Non UK readers may not have heard of Capt Tom Moore who died yesterday aged 100. To recap for them, he was a retired army officer, a Yorkshireman from not far from the town where my husband and his own father originated. Last year, aged 99, he decided to raise money for the NHS (an expensive organisation which takes a lot of tax and charity money to run) by walking laps of the garden of the house he shared with his daughter and family. He did this over a period of some weeks, using a walking frame and his efforts caught the imagination of the nation during the first lockdown last year.
He was a nice man. A funny charming old-school gentleman in the best sense of that generation. Everyone’s dad, or granddad. Or these days, great-grandad.
He hoped to raise £1000; he raised over £33 milion, which is being administered by a foundation in his name.
On his 100th birthday vintage aircraft enthusiasts at the Biggin Hill Restoration Hangar said they would fly their restored spitfires over his house in tribute.
No, said the Department of Transport – that’s inessential travel. and people might leave their homes to watch. But the Department of Transport can’t tell the RAF what to do and they sent a Spitfire and a Hurricane of the Battle of Britain Memorial Flight over his street that morning. And to those who queried the cost, it was a training flight, and within the range of such routine maintenance. Or so I read.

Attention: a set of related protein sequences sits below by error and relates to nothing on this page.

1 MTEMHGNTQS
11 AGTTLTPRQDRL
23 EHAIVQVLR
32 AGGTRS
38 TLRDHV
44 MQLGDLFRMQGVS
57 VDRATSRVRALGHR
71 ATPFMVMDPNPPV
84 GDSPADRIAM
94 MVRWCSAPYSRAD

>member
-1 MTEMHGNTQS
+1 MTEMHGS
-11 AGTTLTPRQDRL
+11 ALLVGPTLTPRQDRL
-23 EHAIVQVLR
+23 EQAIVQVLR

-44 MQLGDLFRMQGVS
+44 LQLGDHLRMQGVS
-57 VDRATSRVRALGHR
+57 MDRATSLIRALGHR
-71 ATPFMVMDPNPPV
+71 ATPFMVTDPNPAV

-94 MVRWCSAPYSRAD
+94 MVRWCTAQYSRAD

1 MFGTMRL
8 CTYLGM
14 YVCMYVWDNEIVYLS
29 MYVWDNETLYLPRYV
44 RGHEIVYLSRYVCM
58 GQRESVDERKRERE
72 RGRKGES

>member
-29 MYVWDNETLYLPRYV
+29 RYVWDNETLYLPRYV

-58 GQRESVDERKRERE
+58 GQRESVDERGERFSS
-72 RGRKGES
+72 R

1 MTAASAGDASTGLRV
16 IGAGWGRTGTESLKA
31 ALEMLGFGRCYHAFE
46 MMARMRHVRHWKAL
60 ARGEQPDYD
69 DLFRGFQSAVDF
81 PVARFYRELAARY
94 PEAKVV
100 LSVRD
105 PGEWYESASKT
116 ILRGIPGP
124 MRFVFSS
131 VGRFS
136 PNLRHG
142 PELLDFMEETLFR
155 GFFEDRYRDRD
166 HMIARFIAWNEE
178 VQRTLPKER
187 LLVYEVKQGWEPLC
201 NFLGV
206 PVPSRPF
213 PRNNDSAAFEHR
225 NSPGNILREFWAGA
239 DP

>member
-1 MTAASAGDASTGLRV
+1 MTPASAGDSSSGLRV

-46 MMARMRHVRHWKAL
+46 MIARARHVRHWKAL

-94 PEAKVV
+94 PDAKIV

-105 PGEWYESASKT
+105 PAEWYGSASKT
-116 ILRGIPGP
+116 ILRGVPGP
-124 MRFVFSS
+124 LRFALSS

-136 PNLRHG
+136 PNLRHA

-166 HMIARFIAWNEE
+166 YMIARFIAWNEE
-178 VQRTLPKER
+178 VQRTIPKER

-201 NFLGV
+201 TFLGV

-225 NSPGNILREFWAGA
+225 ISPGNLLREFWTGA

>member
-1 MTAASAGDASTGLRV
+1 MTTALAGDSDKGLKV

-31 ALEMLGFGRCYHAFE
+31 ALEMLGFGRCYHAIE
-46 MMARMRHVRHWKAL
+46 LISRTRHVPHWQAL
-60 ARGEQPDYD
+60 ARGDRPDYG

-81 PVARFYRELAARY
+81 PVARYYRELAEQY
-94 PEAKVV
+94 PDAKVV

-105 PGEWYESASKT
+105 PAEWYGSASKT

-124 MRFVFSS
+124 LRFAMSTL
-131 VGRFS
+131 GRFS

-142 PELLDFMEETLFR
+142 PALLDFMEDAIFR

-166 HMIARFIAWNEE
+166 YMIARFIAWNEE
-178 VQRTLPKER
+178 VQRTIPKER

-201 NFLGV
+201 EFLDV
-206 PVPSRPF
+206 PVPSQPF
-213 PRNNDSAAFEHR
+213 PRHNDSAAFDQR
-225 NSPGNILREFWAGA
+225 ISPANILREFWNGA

He was knighted by the Queen. He stood at his walking frame; he told the Queen that if he knelt down she wouldn’t be able to get him up again. He had a hit record with Michael Ball and an NHS choir, singing You’ll Never Walk Alone.
Then, after Christmas, as is not uncommon with the elderly, he developed pneumonia. He was taken to hospital for a week where he caught Covid 19, was sent home, had to return at the weekend and he died yesterday.
Shortly at 6 pm we are asked to stand on our doorsteps and clap in his memory. Some public buildings will be lit up for a second night.
Millwall football team played a match last night. Millwall are noted for declining to join in with the kneel for BLM which is common in English football at the moment. Last night they held a minutes applause in honour of Captain Sir Tom.
It seems strange that I feel sad at the passing of a man I never knew, who I had never heard of until this time last year. But it’s been a strange year and looks set to be equally trying to come. And Capt. Tom seemed to symbolise the generation of my parents, that we call our finest generation, most of whom have passed.
In 2008 I attended a service in Whitehall called last Voices of a Generation. It was a commemoration of the 90th anniversary of the end of WWI and was attended by the three last living men in Britain to have served in that war. Harry Patch, Bill Stone and Henry Allingham, aged110, 108 and 112 respectively. I remember thinking that week that in 20 years or so most of the veterans of WWII would be either dead or well over 100 years old. At that time I had relations still alive and well who had served. Now they are all gone, the last being my mother’s older sister a former ATS driver. Capt Tom seemed to personify them, and my condolences are with his family. Now I must go and find my stiff upper lip which has gone missing this afternoon.